Find the Tired Landlords to Find the Deals

Find the Tired Landlords to Find the Deals

When you find tired landlords, you can find solid real estate deals.  When I refer to a tired landlord, I’m not talking about a sleepy landlord.  I’m talking about a rental owner who is sick and tired of dealing with toilets, tenants, and termites.  They are frustrated and ready to sell their property, even if they have not thought much about selling.

The tired landlord could be any age.  Many times it could be someone in their late 60s or older.  They’ve owned their rental properties for decades and might not have any debt.  They’re tired of personally managing their properties, and there is probably some deferred maintenance.  They want to enjoy retirement, whether it be traveling the world or bouncing a grandkid on their knee.  They might even relish the opportunity to mentor or loan money to a young and hungry investor.

Another type of tired landlord could be an accidental landlord.  They had to relocate suddenly for their job, and they opted to rent their house from a distance.  Unskilled as a landlord, and living too far away to keep an eye on the property, they’re tired of complaints from the tenant, the neighbors, and the city.  Other accidental landlords include the heirs of the deceased.

Yet another type of tired landlord is a person who allows tenants to get away with things like late rent payments or non-payments, allowing adults not on the lease to move in, permitting damage from tenants, and allowing unauthorized pets.  The landlord knows they need to enforce breaches in the lease, yet they don’t have the stomach or the skills to do so.  They just want out.

One more tired landlord is the one who is too old or too busy to personally maintain the property.  They know it needs a lot of repairs, which they used to do themselves.  Since they are averse to paying for a contractor, or they can’t afford one, they neglect the property more and more.  Over time, vacancies increase, delinquencies increase, and costs go up. 

Many landlords don’t want their tenants to be fully aware that the building may be for sale.  Others may be reluctant to allow many showings.  Some landlords may balk at a Realtor’s commission.  Therefore, these landlords may welcome a private sale. 

Some tired landlords may be willing to provide owner financing.  Many may have little to no debt remaining on the property.  Some landlords may appreciate earning interest on a loan or a future share of the profit if the property is rented or sold.  Many may wish to defer or minimize their capital gains taxes.

If you have skill (or at least no fear) in dealing with problem tenants and problem properties, you could become a tired landlord’s saving grace.  Once you acquire a property, you could resolve the tenant’s problems or ultimately evict them.  If the property needs work, you could increase the value by fixing it up.  Your ability to solve problems will make you a pleasant alternative to a tired landlord’s stressors. When someone is emotionally done with a property, they might be willing to let it go for a low price.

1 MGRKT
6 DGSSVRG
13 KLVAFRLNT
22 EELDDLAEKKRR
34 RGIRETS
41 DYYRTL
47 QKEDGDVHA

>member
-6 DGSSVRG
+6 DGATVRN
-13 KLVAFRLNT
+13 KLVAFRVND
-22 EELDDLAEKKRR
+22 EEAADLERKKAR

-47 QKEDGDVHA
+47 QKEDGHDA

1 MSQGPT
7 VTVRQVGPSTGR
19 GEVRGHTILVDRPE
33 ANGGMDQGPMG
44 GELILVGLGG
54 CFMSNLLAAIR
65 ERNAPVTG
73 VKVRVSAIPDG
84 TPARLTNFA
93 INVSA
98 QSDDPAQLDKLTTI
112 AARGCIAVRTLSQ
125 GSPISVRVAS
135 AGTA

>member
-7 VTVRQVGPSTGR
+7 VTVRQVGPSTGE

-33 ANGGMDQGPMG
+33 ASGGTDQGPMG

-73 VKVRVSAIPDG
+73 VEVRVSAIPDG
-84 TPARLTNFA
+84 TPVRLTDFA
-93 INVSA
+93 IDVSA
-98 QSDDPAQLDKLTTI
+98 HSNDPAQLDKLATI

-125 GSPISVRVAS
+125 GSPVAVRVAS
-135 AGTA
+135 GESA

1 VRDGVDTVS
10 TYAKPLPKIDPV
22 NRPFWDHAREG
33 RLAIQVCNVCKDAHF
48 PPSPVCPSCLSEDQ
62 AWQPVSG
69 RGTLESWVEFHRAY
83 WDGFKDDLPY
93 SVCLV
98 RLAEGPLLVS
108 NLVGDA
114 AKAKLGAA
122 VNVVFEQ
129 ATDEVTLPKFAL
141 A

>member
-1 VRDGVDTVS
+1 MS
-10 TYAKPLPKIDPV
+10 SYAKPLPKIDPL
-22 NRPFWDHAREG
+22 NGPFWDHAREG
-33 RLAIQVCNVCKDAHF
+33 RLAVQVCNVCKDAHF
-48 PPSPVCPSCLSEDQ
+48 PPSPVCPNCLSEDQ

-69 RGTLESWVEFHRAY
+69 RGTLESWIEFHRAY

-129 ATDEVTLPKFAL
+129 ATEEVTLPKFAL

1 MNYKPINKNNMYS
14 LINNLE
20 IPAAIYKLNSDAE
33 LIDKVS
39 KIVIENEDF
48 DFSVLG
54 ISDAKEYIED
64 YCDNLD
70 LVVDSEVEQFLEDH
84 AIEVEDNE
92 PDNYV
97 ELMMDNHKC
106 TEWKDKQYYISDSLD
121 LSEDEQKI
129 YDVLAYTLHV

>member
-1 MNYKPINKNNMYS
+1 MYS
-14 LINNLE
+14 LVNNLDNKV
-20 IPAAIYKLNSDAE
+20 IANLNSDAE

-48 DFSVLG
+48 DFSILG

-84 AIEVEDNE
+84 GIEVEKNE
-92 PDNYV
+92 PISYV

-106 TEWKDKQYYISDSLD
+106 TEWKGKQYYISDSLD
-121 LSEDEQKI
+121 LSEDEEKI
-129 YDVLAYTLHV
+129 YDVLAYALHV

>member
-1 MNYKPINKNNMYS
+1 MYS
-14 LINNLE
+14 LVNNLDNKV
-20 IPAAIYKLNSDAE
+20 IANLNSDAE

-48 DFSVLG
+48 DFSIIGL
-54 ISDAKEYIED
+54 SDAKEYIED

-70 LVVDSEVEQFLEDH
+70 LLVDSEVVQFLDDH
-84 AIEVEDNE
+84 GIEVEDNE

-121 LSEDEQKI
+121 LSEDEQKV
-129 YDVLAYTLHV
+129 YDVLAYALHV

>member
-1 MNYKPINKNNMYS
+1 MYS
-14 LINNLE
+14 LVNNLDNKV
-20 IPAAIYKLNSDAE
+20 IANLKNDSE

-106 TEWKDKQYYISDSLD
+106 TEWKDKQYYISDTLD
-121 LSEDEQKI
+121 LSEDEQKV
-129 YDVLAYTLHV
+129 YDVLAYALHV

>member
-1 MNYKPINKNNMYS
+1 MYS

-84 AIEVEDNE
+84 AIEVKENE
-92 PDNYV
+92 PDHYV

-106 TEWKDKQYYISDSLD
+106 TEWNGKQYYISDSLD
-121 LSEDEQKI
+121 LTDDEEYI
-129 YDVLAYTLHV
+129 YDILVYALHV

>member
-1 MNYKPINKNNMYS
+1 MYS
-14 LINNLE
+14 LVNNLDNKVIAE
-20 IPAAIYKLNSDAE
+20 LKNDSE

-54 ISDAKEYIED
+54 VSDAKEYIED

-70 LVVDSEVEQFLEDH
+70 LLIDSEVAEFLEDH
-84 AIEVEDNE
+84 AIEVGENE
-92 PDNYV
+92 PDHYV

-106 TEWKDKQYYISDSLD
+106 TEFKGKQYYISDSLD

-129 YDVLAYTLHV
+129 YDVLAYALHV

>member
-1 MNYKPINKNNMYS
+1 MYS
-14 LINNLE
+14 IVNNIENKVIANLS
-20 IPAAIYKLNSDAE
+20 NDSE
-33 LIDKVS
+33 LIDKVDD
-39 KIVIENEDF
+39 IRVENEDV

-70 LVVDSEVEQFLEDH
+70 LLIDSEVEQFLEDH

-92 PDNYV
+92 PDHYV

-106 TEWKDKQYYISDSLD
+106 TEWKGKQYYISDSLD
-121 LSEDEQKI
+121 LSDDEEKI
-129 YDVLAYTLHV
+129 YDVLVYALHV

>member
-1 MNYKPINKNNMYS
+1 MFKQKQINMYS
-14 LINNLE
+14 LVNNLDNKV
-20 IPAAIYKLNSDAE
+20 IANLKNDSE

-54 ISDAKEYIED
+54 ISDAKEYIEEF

How do you find tired landlords?  They are in investor groups.  Realtors, bankers, accountants, and lawyers know them.  Perhaps you can tell people in your sphere of influence that you’re looking for a complaining landlord who is sick and tired of toilets, tenants, and termites.  A great way to track down tired landlords is to call For Rent signs and strike up a conversation.  Tell them that you’re a real estate investor who wants to be the first person they call when they are ready to talk about selling. 

Over time, you’ll receive many calls.  When you do, ask lots of questions about the property and the situation.  If you think you need it, ask the person if they would like to earn additional money on top of the sale price.  If they say yes, you have an open door to discuss owner financing options.  Regardless, ask the tired landlord what they would need to walk away from the property.  They just might name you a price that you can’t turn down.

Tai DeSa is a graduate of The Wharton School of the University of Pennsylvania.  He became a full-time real estate investor in 2004 after serving in the U.S. Navy.  Tai has made colossal mistakes in investing (and learned some things along the way).  He has owned over 200 properties with various investment partners, and he has been involved in over 200 more transactions as a real estate broker in both Pennsylvania and Tennessee.  Tai and his wife Amira enjoy hunting for investment properties.  Contact Tai if you need some consultation on real estate investing.  Tai may be available for coaching and speaking engagements on a variety of real estate topics.  Send an email to  Tai is passionate about helping investors make money and avoid mistakes.

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